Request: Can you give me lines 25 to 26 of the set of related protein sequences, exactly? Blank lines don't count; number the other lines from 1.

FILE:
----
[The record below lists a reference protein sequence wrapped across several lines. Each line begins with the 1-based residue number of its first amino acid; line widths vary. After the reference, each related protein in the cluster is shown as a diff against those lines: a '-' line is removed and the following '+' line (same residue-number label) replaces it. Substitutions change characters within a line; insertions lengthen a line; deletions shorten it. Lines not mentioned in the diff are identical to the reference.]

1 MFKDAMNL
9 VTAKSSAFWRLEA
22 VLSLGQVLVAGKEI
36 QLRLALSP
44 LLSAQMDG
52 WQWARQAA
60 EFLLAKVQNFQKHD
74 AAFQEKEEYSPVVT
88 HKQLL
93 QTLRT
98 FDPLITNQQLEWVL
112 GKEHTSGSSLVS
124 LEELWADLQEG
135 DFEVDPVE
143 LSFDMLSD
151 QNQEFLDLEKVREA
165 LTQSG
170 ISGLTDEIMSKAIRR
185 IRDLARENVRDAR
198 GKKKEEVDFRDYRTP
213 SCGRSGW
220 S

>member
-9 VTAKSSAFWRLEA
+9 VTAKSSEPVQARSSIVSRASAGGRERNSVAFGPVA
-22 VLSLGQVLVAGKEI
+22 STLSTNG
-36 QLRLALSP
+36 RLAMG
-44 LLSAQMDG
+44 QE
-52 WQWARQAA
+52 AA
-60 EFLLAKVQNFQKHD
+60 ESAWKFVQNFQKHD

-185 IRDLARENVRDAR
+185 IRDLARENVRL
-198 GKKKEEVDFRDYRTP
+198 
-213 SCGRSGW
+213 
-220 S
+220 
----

-9 VTAKSSAFWRLEA
+9 VTAKSSEPVQARSSIVSRASAGGRERNSVAFGPVA